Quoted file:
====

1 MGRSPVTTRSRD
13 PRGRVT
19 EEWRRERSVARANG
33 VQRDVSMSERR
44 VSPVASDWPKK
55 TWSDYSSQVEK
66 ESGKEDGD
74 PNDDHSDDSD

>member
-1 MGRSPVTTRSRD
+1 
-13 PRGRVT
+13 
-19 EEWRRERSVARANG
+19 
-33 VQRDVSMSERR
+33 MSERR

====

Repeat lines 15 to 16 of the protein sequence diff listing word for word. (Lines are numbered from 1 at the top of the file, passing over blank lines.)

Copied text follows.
+19 
-33 VQRDVSMSERR